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Research article - Peer-reviewed, 2012

Exploring 'knowns' and 'unknowns' in tropical seascape connectivity with insights from East African coral reefs

Berkstrom, Charlotte; Gullstrom, Martin; Lindborg, Regina; Mwandya, Augustine W.; Yahya, Saleh A. S.; Kautsky, Nils; Nystrom, Magnus


Applying a broader landscape perspective to understand spatio-temporal changes in local populations and communities has been increasingly used in terrestrial systems to study effects of human impact and land use change. With today's major declines in fishery stocks and rapid degradation of natural coastal habitats, the understanding of habitat configuration and connectivity over relevant temporal and spatial scales is critical for conservation and fisheries management of the seascape. Coral reefs, seagrass beds and mangroves are key-components of the tropical seascape. The spatial distribution of these habitat types may have strong influences on cross-habitat migration and connectivity patterns among organisms. However, the consequences of seascape fragmentation and ecological connectivity are largely unknown. Here, we review the literature to provide an overview of current knowledge with regards to connectivity and food-web interactions within the tropical seascape. We show that information on fish acting as mobile links and being part of nutrient transfer and trophic interactions is scarce. We continue by making an in-depth analysis of the seascape around Zanzibar (Eastern Africa) to fill some of the knowledge gaps identified by the literature survey. Our analysis shows that (i) fifty percent of all fish species found within the Zanzibar seascape use two or multiple habitat types, (ii) eighteen percent of all coral reef-associated fish species use mangrove and seagrass beds as juvenile habitat, and (iii) macrocarnivores and herbivores are highly represented among those coral reef fish species that use mangrove and seagrass beds as juvenile habitat. We argue that understanding the inter-linkages within and between habitat types is essential for successful management of the tropical seascape. (c) 2012 Elsevier Ltd. All rights reserved,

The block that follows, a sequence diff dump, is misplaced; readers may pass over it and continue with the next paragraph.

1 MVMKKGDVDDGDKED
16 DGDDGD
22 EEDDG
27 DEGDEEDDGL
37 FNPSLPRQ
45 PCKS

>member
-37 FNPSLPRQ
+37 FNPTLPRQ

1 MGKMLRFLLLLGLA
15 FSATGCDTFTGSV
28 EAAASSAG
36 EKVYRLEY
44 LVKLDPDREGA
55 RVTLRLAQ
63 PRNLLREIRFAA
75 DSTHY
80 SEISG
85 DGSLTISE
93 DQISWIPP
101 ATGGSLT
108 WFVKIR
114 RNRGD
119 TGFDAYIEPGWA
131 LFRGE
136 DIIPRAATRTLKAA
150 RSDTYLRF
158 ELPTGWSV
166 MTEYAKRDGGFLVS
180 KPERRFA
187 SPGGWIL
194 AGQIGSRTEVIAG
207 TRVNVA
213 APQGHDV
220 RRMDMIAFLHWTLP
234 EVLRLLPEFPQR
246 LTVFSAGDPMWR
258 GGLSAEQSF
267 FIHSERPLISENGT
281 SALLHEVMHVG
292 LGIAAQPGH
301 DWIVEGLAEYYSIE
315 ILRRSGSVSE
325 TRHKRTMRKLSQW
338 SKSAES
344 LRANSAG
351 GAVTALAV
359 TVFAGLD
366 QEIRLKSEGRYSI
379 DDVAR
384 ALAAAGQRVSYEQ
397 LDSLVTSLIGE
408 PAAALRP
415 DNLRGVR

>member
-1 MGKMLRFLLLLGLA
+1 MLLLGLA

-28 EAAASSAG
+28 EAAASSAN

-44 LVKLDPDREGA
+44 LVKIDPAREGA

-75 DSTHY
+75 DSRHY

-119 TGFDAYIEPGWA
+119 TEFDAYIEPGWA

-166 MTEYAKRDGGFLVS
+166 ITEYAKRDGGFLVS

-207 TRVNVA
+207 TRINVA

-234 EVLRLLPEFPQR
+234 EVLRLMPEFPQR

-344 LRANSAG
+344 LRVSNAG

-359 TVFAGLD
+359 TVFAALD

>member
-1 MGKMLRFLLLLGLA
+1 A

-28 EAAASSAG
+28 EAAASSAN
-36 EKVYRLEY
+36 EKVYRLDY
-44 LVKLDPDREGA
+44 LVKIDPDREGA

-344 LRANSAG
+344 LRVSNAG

trophic interactions; fish; tropical; coral reef; seagrass; mangrove

Published in

Estuarine, Coastal and Shelf Science
2012, Volume: 107, pages: 1-21

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